Lodz Papers in Pragmatics

ISSNs: 1895-6106, 1898-4436

21 found

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  1.  17
    Implicit offensiveness from linguistic and computational perspectives: A study of irony and sarcasm.Anna Bączkowska - 2023 - Lodz Papers in Pragmatics 19 (2):353-383.
    The aim of this paper is to shed some light on the linguistic concept of implicit offensiveness. On the one hand, implicitness will be juxtaposed with indirectness as the two concepts are not conceived of here as synonymous. On the other hand, a typology of offensiveness (vs offensive language and vs offendedness) will be proposed, as well as the overarching term ‘covert meaning’ that will span figurative implicitness and non-figurative implicitness. The gradability of various forms of covert meaning and its (...)
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  2.  16
    Online gaming and language aggression in a Tunisian Arabic context.Khouloud Boukhris - 2023 - Lodz Papers in Pragmatics 19 (2):255-278.
    This paper intends to examine the development of conflictual interactions, how they might be resolved, and the socio-cultural norms involved, by adopting an analytical framework in an online gaming context. The current paper was inspired by Kádár and Haugh’s framework as it enables me to investigate both the macro and micro aspects of (im)politeness. The study’s aim is to further examine how impoliteness, language aggression and conflict are realised in two online gaming platforms, namely Fortnite and PUBG Mobile. Thus, I (...)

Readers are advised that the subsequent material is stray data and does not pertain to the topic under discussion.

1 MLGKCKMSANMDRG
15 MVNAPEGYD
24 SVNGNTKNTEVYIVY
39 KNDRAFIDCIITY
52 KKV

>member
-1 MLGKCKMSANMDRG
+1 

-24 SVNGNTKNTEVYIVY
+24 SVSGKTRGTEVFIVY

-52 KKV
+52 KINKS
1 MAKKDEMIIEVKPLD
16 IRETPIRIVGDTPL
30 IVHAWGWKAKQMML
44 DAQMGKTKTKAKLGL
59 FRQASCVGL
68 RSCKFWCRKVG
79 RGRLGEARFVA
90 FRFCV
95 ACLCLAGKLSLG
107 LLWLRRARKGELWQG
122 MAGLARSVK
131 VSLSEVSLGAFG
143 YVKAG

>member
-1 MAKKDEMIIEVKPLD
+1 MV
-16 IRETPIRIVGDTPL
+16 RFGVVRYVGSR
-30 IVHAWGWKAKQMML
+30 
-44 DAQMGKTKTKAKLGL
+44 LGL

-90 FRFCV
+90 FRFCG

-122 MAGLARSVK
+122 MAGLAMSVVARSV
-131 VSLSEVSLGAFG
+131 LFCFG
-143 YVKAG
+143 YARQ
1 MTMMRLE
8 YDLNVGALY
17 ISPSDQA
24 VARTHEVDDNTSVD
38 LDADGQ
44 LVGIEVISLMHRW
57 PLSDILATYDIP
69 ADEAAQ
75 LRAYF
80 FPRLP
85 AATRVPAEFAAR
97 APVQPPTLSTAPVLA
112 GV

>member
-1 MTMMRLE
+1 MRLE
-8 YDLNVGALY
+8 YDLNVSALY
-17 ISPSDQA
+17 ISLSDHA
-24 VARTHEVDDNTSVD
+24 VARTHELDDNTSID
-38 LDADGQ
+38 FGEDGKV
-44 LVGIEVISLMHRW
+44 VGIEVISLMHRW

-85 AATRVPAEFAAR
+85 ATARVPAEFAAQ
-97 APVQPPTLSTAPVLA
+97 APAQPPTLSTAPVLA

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  3.  9
    Evaluations of appropriateness through impoliteness in political discourse reframed for entertainment purposes.Mariya Chankova - 2023 - Lodz Papers in Pragmatics 19 (2):279-299.
    This contribution takes a look at video-sharing platforms to highlight a popular entertainment format which consists in re-framing political discourse for the purposes of entertaining the audience and, at the same time, providing an evaluation of that discourse. Evaluations of political discourse uncover the role and importance imputed to it by those who are outside of the political system, but who are directly impacted by it, that is, the people. A sample of French-language data, collected from YouTube, is examined for (...)
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  4.  15
    LLOD schema for Simplified Offensive Language Taxonomy in multilingual detection and applications.Dangis Gudelis, Andrius Utka, Linas Selmistraitis, Renata Povolná, Marcin Trojszczak, Slavko Žitnik, Giedrė Valūnaitė Oleškevičienė, Chaya Liebeskind, Olga Dontcheva-Navrátilová, Anna Bączkowska & Barbara Lewandowska-Tomaszczyk - 2023 - Lodz Papers in Pragmatics 19 (2):301-324.
    The goal of the paper is to present a Simplified Offensive Language (SOL) Taxonomy, its application and testing in the Second Annotation Campaign conducted between March-May 2023 on four languages: English, Czech, Lithuanian, and Polish to be verified and located in LLOD. Making reference to the previous Offensive Language taxonomic models proposed mostly by the same COST Action Nexus Linguarum WG 4.1.1 team, the number and variety of the categories underwent the definitional revision, and the present typology was tested in (...)